I’m delighted to be part of the launch celebrations for The Perfect Victim by Corrie Jackson because I love a thriller. Today I’m very excited to be bringing you a guest post from Corrie as she interviews her protagonist Sophie Kent.
The Perfect Victim is published tomorrow, 16th November 2017, by Bonnier Zaffre and is available for purchase here.
The Perfect Victim
Husband, friend, colleague . . . killer?
Charlie and Emily Swift are the Instagram-perfect couple: gorgeous, successful and in love. But then Charlie is named as the prime suspect in a gruesome murder and Emily’s world falls apart.
Desperate for answers, she turns to Charlie’s troubled best friend, London Herald journalist, Sophie Kent. Sophie knows police have the wrong man – she trusts Charlie with her life.
Then Charlie flees.
Sophie puts her reputation on the line to clear his name. But as she’s drawn deeper into Charlie and Emily’s unravelling marriage, she realises that there is nothing perfect about the Swifts.
As she begins to question Charlie’s innocence, something happens that blows the investigation – and their friendship – apart.
Now Sophie isn’t just fighting for justice, she’s fighting for her life.
Who Is Sophie Kent?
A Guest Post by Corrie Jackson
The Perfect Victim is the second thriller starring crime reporter, Sophie Kent. With killer instincts and a razor-sharp mind, she’s proven herself a force to be reckoned with. But what makes Sophie tick? This questionnaire sheds light on the star journalist…
Describe your appearance in three words.
Blonde. Pocket. Rocket. (I’m 5’2”!)
What does your business card say?
Crime Desk, The London Herald
Who are your parents?
My father, Antony Kent is the founder and CEO of Kent Industries. You know the type. Bullish. Old-school. Regularly appears in the Business section of the broadsheets. My mother, Kathy, is…a stay-at-home mum. Not in the cosy sense.
Are you married?
God, no. Single.
Which living person do you most admire?
Journalist Edna Buchanan. She ruled Miami’s police beat for two decades and won a Pulitzer prize in 1986. Edna once said: People who say, ‘Let me tell you the truth, won’t. When they say ‘Trust me,’ don’t.’ These words are on a Post-It Note stuck to my computer.
What’s your best trait?
And your worst?
Not knowing when to quit (professionally and personally!)
What’s your greatest achievement?
I don’t know. I haven’t done it yet.
You’re in a bar: what’s your poison?
Whatever’s nearest…I’m fickle.
Name one thing people don’t know about you?
My middle name is Imogen, after the Jilly Cooper novel. My mother is a devotee.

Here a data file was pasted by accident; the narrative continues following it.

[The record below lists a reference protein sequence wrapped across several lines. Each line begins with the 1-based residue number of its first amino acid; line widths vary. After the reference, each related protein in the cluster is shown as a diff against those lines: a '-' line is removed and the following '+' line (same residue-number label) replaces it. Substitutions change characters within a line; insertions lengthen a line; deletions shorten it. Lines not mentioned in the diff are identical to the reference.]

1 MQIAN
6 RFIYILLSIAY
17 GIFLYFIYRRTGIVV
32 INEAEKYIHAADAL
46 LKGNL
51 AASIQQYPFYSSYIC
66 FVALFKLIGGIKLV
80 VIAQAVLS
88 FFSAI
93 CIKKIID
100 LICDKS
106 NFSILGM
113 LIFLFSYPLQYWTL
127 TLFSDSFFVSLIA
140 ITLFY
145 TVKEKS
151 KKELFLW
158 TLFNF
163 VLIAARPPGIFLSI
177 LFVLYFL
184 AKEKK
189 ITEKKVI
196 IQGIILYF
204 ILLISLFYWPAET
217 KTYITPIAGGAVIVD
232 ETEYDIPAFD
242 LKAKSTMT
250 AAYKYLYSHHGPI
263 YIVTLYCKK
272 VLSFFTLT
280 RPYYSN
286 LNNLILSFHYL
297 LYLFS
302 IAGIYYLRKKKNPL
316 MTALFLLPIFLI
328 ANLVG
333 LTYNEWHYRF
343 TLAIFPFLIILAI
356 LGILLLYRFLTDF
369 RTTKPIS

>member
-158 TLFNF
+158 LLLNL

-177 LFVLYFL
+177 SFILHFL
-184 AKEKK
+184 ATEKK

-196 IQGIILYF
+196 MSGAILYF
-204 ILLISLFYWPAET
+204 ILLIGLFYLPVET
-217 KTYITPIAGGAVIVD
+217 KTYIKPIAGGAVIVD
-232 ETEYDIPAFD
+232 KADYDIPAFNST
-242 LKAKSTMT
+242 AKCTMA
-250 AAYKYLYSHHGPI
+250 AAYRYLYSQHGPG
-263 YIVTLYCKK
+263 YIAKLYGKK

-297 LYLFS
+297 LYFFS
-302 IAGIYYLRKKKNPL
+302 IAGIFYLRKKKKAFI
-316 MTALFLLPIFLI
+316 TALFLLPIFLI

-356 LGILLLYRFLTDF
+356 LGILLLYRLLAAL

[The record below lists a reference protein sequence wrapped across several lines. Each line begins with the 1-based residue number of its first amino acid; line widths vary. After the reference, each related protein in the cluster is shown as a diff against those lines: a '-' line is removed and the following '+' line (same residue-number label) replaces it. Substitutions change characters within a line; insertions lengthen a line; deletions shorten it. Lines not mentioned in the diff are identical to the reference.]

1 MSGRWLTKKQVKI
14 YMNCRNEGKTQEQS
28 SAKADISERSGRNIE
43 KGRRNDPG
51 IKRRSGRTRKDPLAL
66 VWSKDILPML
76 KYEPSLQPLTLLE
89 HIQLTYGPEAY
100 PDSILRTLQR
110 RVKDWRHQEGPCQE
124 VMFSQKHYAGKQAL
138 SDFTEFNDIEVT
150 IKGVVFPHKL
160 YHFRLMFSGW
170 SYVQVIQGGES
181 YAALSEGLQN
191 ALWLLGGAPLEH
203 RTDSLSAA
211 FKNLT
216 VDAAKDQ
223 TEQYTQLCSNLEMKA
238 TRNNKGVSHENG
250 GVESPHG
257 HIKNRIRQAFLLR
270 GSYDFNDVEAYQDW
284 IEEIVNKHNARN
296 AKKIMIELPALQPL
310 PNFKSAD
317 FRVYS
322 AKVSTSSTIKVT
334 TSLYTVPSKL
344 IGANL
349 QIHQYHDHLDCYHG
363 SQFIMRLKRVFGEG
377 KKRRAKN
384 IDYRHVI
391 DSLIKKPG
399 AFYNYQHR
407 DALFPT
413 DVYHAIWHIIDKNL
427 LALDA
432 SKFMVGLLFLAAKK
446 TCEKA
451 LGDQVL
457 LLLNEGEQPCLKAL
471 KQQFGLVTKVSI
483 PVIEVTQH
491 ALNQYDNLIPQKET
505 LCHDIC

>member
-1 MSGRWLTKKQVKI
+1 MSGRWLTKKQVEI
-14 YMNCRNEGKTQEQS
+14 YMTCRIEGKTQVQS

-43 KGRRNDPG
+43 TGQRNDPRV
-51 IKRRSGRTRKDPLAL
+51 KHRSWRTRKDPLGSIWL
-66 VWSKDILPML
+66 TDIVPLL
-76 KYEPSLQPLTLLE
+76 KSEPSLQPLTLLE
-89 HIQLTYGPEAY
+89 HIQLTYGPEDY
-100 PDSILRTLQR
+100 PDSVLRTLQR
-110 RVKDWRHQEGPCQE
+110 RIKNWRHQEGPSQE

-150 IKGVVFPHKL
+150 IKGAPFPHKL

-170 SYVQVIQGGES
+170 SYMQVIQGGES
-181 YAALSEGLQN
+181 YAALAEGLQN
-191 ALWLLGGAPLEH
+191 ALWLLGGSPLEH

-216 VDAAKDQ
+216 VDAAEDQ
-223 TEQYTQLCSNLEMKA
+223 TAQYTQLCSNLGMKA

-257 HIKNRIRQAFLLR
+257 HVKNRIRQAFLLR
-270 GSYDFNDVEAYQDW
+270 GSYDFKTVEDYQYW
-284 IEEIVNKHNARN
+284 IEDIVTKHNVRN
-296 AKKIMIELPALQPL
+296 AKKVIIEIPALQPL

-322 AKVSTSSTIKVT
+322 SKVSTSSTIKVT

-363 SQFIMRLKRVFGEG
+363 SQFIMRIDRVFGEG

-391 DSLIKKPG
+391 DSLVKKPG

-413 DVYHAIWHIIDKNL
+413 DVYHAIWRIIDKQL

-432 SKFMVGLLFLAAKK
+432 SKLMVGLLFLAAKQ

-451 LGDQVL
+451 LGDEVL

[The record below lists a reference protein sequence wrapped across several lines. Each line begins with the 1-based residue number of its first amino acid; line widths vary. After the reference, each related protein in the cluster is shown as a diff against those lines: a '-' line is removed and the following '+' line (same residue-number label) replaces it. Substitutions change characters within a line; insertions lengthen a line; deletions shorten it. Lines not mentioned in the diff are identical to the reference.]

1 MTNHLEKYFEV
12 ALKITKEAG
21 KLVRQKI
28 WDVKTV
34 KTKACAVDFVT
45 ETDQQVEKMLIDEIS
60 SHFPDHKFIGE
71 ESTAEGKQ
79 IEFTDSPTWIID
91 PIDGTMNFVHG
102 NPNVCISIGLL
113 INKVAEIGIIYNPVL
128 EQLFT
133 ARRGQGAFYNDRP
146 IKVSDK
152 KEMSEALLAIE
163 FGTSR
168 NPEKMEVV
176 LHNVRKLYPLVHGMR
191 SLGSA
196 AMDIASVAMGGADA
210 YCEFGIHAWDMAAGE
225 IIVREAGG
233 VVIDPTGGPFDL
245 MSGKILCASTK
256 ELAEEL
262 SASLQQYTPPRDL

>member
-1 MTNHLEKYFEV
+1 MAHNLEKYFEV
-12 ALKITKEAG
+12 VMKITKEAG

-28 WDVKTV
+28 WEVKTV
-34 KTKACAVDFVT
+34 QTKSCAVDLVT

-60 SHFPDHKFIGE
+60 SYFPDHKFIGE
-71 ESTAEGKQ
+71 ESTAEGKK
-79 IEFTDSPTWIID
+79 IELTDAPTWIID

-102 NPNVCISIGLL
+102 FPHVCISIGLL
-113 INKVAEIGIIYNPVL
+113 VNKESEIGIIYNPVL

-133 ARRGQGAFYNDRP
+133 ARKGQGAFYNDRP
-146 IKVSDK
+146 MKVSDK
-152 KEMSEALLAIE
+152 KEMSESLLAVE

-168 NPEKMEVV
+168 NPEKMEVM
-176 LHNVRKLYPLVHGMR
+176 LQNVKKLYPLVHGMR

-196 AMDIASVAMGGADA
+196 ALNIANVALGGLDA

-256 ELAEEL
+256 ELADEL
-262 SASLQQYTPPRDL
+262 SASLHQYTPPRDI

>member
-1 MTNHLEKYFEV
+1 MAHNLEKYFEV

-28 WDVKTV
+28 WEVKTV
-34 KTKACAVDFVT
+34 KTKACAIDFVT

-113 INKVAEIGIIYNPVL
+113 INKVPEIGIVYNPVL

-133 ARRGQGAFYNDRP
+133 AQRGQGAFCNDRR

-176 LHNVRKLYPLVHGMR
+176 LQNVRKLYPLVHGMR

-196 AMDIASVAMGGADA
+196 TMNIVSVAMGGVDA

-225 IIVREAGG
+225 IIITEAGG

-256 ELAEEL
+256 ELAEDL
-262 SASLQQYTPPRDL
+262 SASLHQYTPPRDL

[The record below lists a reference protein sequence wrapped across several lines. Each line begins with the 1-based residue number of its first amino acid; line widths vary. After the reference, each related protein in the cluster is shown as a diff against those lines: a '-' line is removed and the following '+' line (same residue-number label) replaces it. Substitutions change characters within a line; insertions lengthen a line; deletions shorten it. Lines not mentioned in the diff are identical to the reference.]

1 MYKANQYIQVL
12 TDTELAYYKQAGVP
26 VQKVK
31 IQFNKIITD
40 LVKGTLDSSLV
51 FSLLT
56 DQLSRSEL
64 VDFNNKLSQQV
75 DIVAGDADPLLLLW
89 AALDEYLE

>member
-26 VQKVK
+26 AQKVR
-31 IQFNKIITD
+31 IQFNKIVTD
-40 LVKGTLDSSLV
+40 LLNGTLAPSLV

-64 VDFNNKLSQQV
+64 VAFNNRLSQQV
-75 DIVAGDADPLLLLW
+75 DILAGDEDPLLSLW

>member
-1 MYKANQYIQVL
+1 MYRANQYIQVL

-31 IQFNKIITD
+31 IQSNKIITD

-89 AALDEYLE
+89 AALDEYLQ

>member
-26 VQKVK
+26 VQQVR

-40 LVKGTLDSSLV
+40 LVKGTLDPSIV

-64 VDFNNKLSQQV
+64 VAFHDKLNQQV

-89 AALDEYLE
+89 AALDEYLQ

Sum yourself up in a hashtag?
What do you dislike most in the world?
Injustice. And bad grammar.
What’s your most-treasured memory?
Climbing the large oak tree in the garden of my childhood home with my little brother, Tommy. I’d make up stories and we’d sit there for hours. Tommy’s wide-eyed curiosity spurred me on to become a better storyteller. I have him to thank for the path I’ve taken.
What’s your favourite hang-out?
The Anchor & Hart; an old man’s pub round the back of the London Herald in Kensington. It’s where all the Herald journos let off steam.
Do you ever lie?
What kind of question is that?
What takes pride of place in your house?
My London Herald printing plate. Every reporter is awarded the printing plate of their first front page. I’ve hung mine in the downstairs loo!
What one thing would you change about your appearance?
I wish I didn’t look so much like my father.
Best piece of advice?
Always know the line. If you can’t sum your article up in one sentence, you haven’t nailed it. My editor, Philip Rowley, told me that on my first day at the Herald.
Where would you like to live?
Exactly where I do. Bywater Street, London.
Who or what do you love most?
My brother, Tommy.
What do you consider the lowest depths of misery?
What’s your biggest regret?
That I couldn’t prevent Tommy’s death.
When and where are you happiest?
At my computer, in the grip of a good story, fingers flying. Speaking of which, I’ve got work to do!
About Corrie Jackson
Corrie Jackson has been a journalist for fourteen years and has worked at Harpers Bazaar, The Daily Mail, Grazia and Glamour. After a sunny two-year stint freelancing in Los Angeles, she is now coming to terms with the weather in Surrey, England where she lives with her husband and two children.
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